Some networks in Africa have created awareness about One Health by bringing together professionals from different disciplines. For instance, SACIDS together with the Tanzania Institute for Medical Research OHCEA held its One Health conference in Arusha, Tanzania, in April 2013 (15). Meanwhile, OHCEA with support from USAID, FAO, and other development partners supported its first One Health conference in Addis Ababa, Ethiopia, in September 2013 and the next in November 2015. All these conferences were opportunities to share researches conducted in different disciplines and create awareness. Professional bodies such as Uganda Veterinary Association (UVA) and Uganda Medical Association (UMA) held their first joint conference in Uganda (16) and more are expected in Africa.

This review article is looking at what major One Health networks and institutions operate in Africa, their memberships, and One Health training and research activities they have. We look at non-academic and academic settings in sub-Saharan Africa. Please note that this list might not be exhaustive and mainly covers networks.

Materials and methods

Information for this review on One Health training and research activities in Africa was gathered through literature search and contributions from members of different organizations provided free of charge. Search was done on what different organizations, within Africa, are doing on One Health, including training, research, and outreach. Capacity building was taken to be any training conducted within universities, organizations, or government agencies at certificate, diploma, graduate, and post-graduate levels. In addition, information was also got from contacts within different organizations who have either worked on or are involved in One Health or have worked in an organization that promoted One Health in Africa.

A list of key contacts was approached through email and phone calls to provide information on One Health and to document information on their organization’s work on One Health. Information was then summarized into Tables 1 and 2. One key limitation of this review article is that not all information was gathered. Authors of this article realize that there are many more organizations, universities, and agencies working on One Health in Africa that have not been included in this article. The authors do appreciate readers who provide more of such information to improve future review articles.

Table 1.  Academic One Health training, research and outreach activities
School Country One Health activities
Ecole Inter-Etats des Sciences et Médecine Vétérinaires (EISMV) Senegal EISMV is a member of Afrique One and OHCEA. It serves as a regional veterinary school for most Francophone countries in Africa.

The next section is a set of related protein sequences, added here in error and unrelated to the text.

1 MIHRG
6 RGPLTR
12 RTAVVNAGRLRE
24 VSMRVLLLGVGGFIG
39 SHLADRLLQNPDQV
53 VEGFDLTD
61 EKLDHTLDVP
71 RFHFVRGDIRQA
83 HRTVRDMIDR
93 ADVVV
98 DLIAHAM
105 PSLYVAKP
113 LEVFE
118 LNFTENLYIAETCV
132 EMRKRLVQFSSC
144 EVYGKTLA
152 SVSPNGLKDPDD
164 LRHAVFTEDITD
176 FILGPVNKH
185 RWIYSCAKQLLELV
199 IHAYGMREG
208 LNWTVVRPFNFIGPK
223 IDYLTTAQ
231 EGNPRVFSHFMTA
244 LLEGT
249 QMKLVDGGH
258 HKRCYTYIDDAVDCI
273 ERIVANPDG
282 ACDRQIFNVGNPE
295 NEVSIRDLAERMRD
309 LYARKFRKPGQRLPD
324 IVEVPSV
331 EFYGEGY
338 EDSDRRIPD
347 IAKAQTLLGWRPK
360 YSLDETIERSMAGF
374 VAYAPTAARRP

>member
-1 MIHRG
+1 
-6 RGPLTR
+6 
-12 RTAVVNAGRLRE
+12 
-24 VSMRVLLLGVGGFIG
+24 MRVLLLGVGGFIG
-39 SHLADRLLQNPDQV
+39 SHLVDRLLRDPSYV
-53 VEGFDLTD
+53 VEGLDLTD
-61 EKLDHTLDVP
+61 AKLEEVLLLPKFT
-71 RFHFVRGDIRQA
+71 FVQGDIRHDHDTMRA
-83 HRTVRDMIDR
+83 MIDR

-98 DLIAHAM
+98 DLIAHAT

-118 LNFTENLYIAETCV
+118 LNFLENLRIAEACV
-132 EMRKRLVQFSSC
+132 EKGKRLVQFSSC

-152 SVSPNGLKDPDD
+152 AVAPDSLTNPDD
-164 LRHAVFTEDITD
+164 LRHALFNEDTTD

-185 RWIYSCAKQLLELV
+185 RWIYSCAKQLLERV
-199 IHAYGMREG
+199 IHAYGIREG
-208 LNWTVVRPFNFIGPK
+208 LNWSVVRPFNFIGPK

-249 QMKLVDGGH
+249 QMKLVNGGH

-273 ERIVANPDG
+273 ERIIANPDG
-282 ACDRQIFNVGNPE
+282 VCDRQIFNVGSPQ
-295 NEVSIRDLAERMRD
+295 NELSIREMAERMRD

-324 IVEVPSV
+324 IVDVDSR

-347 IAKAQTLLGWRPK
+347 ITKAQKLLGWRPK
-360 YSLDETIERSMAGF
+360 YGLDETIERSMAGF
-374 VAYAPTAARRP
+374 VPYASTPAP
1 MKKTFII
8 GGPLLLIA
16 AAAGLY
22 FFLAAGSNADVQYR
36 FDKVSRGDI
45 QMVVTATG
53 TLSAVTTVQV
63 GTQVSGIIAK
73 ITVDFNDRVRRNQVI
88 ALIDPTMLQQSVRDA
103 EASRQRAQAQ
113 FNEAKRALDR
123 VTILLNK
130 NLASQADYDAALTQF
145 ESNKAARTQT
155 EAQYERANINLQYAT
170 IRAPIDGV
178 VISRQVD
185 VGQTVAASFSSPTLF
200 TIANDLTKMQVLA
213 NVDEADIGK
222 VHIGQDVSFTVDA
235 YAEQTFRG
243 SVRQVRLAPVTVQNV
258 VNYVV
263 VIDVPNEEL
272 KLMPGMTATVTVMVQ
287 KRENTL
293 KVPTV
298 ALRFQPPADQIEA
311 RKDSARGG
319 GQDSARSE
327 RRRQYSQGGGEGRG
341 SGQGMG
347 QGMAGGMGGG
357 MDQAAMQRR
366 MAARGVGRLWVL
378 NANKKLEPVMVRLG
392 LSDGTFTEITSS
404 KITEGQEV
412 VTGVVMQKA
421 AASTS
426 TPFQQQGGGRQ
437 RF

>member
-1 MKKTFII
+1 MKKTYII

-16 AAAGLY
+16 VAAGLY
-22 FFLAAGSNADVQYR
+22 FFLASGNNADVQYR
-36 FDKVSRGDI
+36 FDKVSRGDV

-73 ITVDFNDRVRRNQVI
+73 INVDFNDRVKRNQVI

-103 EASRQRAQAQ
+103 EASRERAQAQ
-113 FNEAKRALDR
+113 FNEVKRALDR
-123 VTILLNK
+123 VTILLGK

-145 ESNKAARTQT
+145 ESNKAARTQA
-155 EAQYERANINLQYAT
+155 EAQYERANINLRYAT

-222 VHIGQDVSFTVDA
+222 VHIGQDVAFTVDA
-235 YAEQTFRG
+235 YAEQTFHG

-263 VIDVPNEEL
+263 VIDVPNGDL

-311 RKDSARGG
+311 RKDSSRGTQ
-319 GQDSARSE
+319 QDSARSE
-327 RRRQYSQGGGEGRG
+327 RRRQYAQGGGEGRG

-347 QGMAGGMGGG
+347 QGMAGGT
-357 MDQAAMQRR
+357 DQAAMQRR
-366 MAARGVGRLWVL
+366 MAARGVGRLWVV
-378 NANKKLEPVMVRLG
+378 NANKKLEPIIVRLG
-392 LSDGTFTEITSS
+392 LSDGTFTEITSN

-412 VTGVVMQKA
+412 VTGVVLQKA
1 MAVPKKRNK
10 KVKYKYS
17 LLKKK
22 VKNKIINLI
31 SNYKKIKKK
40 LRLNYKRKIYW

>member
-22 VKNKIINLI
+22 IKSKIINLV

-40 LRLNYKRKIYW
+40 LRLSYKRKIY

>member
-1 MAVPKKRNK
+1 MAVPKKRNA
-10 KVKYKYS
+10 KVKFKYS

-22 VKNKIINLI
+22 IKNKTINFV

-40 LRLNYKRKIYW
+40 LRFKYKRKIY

Jimma University Ethiopia As a member of OHCEA, it has been training students and staff on one Health, and conducting One Health student club debates. Both schools of veterinary medicine and public health are members.
Makerere University Uganda It is a member of Afrique One and OHCEA. The headquarters for OHCEA is situated at this institution at the School of Public health. In addition, Makerere University hosts infectious disease institute and RUFORUM that conduct multidisciplinary training and research for graduate students.
Mekelle University Ethiopia It is one of the OHCEA institutions that hold multidisciplinary One Health field attachments, e-learning, training of community members on infectious diseases by both college of veterinary medicine and public health.
Moi University Kenya Moi University is a member of OHCEA. It currently runs a Field Epidemiology program in collaboration with Kenta Ministry of Health. It also has a vibrant One Health student club that promotes one Health through awareness campaign and social media discussions (such as Twitter and Facebook) and participation in field attachments.
Muhimbili University of Health and Allied Sciences Tanzania It is a member of Afrique One, SACIDS, and OHCEA
Sokoine University of Agriculture Tanzania It is the headquarters for SACIDs and is also sponsored by PREDICT and OHCEA. It is a member of Afrique One, SACIDS, and OHCEA.
Stellenbosch University Republic of South Africa Its medical school is a member of SACIDs.
Universite des Montagnes Cameroon Member of OHCEA. It’s the only private university member of the OHCEA network promoting student multidisciplinary field attachments and One Health student clubs.